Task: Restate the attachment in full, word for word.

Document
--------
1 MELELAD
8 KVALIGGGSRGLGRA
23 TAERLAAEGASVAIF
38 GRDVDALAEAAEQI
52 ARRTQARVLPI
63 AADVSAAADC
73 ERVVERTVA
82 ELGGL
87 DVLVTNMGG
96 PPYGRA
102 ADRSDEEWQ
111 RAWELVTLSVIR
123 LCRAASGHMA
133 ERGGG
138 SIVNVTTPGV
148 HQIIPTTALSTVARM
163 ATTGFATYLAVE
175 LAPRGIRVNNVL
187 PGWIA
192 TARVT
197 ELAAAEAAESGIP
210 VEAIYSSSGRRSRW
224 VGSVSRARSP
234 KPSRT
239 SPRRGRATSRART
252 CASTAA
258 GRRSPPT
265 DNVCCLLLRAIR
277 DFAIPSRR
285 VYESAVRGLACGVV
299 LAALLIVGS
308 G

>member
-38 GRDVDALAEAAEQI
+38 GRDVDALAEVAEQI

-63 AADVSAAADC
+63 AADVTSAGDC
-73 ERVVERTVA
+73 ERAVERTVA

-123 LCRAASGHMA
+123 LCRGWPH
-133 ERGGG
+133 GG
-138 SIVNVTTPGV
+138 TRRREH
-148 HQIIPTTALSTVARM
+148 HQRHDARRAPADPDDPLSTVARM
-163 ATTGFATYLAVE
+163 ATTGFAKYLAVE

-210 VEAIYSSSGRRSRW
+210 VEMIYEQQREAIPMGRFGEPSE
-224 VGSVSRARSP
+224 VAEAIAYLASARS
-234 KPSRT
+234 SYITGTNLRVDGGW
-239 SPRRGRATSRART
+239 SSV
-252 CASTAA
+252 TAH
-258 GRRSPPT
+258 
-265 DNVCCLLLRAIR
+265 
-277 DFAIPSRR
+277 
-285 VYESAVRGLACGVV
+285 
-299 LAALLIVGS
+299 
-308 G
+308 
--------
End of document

1 MELELAD
8 KVALIGGGSRGLGRA
23 TAERLAAEGASVAIF
38 GRDVDALAEAAEQI
52 ARRTQARVLPI
63 AADVSAAADC
73 ERVVERTVA
82 ELGGL
87 DVLVTNMGG
96 PPYGRA
102 ADRSDEEWQ
111 RAWELVTLSVIR
123 LCRAASGHMA
133 ERGGG
138 SIVNVTTPGV
148 HQIIPTTALSTVARM
163 ATTGFATYLAVE
175 LAPRGIRVNNVL
187 PGWIA
192 TARVT
197 ELAAAEAAESGIP
210 VEAIYSSSGRRSRW
224 VGSVSRARSP
234 KPSRT
239 SPRRGRATSRART
252 CASTAA
258 GRRSPPT
265 DNVCCLLLRAIR
277 DFAIPSRR
285 VYESAVRGLACGVV
299 LAALLIVGS
308 G

>member
-38 GRDVDALAEAAEQI
+38 GRDVDALAEVAEQI

-63 AADVSAAADC
+63 AADVTSAGDC
-73 ERVVERTVA
+73 ERAVERTVA

-123 LCRAASGHMA
+123 LCRGWPH
-133 ERGGG
+133 GG
-138 SIVNVTTPGV
+138 TRRREH
-148 HQIIPTTALSTVARM
+148 HQRHDARRAPADPDDPLSTVARM
-163 ATTGFATYLAVE
+163 ATTGFAKYLAVE

-210 VEAIYSSSGRRSRW
+210 VEMIYEQQREAIPMGRFGEPSE
-224 VGSVSRARSP
+224 VAEAIAYLASARS
-234 KPSRT
+234 SYITGTNLRVDGGW
-239 SPRRGRATSRART
+239 SSV
-252 CASTAA
+252 TAH
-258 GRRSPPT
+258 
-265 DNVCCLLLRAIR
+265 
-277 DFAIPSRR
+277 
-285 VYESAVRGLACGVV
+285 
-299 LAALLIVGS
+299 
-308 G
+308 